Sovereign wealth funds are feeling the strain from lower oil prices and government raids on rainy-day funds, with the amount of money managed by state-backed investment vehicles falling slightly to $7.4tn.
Between March 2015 and March 2017, the collective assets overseen by SWFs — which often owe their origins to money generated from a country’s excess oil revenues — decreased 0.5 per cent. That compares with the 14 per cent increase in the two years to March 2015, according to the Sovereign Wealth Fund Institute, a research organisation.
The fall in assets has raised concerns that state funds will withdraw more money from external investment managers, which have already suffered several years of redemptions from these large investors.
The oil price has more than halved since its 2014 high of about $115 a barrel, to less than $50 a barrel now, forcing governments to pull money from SWFs to prop up their economies.
State funds responded by pulling cash from asset managers at the fastest rate on record. In the two years to the end of 2016, SWFs withdrew at least $85bn from investment houses, according to figures from eVestment, the data provider.
Those withdrawals have added to the woes of asset managers, whose profit margins have already come under pressure as investors push for lower fees and turn to passively managed funds.
The assets of Saudi Arabia’s Sama Foreign Holdings fund, the world’s fifth-largest SWF, fell 14 per cent to $514bn in the year to March 2017, while assets at Russia’s reserve fund tumbled by two-thirds to $16.2bn, according to SWFI.
Assets also fell at China’s Safe vehicle and Azerbaijan’s state oil fund, while the amount of money managed by the Abu Dhabi Investment Authority and the Kuwait Investment Authority, the third- and fourth-largest SWFs, were flat over the past year, SWFI estimated.
Bernardo Bortolotti, director of the sovereign investment lab at Bocconi University in Italy, said the landscape for SWFs, which countries typically use to either save for a rainy day or to provide money for future generations, has “changed dramatically”.
“After a prolonged period of asset growth and high returns, SWFs are grappling with the looming consequences of the oil shock and ultra-low yields,” he said.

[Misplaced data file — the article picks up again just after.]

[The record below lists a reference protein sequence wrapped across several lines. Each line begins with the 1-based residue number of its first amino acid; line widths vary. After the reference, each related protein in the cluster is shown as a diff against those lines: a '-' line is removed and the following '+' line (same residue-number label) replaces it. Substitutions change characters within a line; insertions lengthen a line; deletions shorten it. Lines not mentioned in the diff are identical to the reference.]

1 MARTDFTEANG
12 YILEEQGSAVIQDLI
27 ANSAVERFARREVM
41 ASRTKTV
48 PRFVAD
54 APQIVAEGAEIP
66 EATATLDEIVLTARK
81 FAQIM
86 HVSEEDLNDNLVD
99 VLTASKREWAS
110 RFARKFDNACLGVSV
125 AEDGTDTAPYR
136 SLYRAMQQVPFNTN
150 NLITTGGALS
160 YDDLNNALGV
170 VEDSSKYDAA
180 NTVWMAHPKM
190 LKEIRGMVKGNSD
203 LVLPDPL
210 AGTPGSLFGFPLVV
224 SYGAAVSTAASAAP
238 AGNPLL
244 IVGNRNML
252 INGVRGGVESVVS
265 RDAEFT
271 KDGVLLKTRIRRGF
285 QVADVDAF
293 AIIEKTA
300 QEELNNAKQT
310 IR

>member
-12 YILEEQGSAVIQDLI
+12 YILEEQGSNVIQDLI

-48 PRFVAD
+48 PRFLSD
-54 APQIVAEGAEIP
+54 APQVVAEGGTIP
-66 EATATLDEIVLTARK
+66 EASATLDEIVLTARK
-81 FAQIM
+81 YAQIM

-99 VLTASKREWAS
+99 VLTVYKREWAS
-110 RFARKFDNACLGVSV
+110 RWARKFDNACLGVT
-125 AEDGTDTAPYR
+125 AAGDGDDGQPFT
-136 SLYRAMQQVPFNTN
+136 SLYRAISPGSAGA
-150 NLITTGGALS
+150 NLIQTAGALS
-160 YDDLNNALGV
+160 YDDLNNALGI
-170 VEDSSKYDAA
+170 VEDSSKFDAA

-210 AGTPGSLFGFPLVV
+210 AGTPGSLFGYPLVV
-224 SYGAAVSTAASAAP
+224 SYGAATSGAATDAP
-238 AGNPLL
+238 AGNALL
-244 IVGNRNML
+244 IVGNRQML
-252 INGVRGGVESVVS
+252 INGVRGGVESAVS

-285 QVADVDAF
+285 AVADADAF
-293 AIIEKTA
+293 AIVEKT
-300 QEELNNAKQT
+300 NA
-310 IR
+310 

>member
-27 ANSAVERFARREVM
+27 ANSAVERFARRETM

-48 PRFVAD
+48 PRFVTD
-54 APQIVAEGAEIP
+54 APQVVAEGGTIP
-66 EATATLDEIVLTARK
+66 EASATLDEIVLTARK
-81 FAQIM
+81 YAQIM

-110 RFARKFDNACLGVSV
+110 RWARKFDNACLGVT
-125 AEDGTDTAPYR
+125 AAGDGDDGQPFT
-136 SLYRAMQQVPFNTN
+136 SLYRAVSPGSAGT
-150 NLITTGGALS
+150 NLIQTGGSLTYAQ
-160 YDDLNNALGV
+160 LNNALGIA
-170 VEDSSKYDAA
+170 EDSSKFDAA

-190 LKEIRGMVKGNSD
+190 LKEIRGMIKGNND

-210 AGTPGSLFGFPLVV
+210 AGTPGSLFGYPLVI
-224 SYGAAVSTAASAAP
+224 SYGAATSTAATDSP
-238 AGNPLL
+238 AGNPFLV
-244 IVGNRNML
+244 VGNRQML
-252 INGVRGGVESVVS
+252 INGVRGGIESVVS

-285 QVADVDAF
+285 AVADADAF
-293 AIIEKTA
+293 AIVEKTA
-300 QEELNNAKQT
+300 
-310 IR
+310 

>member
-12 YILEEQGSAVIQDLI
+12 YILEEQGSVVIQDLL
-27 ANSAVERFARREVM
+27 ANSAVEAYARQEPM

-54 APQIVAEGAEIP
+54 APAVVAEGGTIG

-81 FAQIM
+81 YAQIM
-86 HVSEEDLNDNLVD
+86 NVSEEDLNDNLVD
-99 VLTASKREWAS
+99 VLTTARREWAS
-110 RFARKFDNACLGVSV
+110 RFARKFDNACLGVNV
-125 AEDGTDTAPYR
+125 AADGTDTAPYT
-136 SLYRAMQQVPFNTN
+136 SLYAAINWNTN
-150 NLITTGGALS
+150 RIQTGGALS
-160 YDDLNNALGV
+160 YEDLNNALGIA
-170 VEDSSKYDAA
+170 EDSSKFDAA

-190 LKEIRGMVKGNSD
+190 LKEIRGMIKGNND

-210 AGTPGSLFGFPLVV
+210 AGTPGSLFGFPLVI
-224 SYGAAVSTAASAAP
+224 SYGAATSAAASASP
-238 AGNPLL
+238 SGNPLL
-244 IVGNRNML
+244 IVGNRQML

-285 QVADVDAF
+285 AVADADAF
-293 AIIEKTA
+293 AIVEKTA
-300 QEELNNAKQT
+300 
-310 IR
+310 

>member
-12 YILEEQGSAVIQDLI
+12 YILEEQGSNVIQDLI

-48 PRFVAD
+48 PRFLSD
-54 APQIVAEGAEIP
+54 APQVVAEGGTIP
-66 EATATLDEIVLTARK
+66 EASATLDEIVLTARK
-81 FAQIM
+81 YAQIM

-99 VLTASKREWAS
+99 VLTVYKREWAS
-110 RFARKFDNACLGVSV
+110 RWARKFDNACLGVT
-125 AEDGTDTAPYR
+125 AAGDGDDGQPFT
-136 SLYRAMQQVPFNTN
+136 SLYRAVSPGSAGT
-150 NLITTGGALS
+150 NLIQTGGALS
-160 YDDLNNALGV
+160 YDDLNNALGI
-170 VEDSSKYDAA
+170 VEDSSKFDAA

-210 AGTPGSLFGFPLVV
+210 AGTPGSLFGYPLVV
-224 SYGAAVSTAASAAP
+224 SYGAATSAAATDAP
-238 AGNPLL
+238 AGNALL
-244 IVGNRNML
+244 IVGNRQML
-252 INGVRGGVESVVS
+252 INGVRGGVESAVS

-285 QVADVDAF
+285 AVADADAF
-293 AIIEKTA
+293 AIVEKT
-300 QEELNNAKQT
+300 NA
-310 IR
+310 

Martin Skancke, founder of Skancke Consulting, who was previously heavily involved in running the $900bn Norwegian oil fund, the world’s largest SWF, said: “With lower overall asset growth, demand for [asset] management services is likely to be lower from [SWFs].”
Asset managers including Aberdeen, BlackRock, Franklin Templeton and Invesco were among those who are thought to have suffered large outflows from SWFs, particularly in 2015 and 2016.
According to SWFI, the assets managed by state-backed vehicles that owe their origin to oil and gas fell 1.5 per cent over the past two years, compared with growth of about 0.7 per cent for non-oil or gas-related funds.
Four of the world’s largest SWFs are based in oil-producing countries. Governments in Norway, Saudi Arabia and Kazakhstan are among those that turned to state-backed funds to help stem revenue losses as the oil price fell.
Sven Behrendt, managing director of GeoEconomica, the consultancy, said: “The price of oil has been the largest driver for asset growth across the sovereign fund industry. Since oil has come down, asset growth has shrunk.”
Mr Behrendt said some non-oil funds had failed to receive funding from their governments in recent years, while others had struggled to generate the returns needed to boost their assets.
SWFs have been forced to increase their allocations to riskier investments in an attempt to improve returns and increase assets. The SWFI data show that the value of assets invested in infrastructure, property and private equity grew rapidly over the past two years, while assets invested in fixed income fell.
“It has been a tough environment for cautious investors, which SWFs still are. SWFs are considering engaging in higher-yielding but riskier asset classes,” said Mr Behrendt.
He added that many SWFs were set up with the assumption that their financial returns would complement and eventually replace oil revenues as a significant source of funding.
“This is a crucial moment for sovereign wealth funds, in particular oil-based ones,” he said. “With the oil price lower, the question that will be asked of sovereign asset managers is to make good on that promise [to replace oil revenues].”
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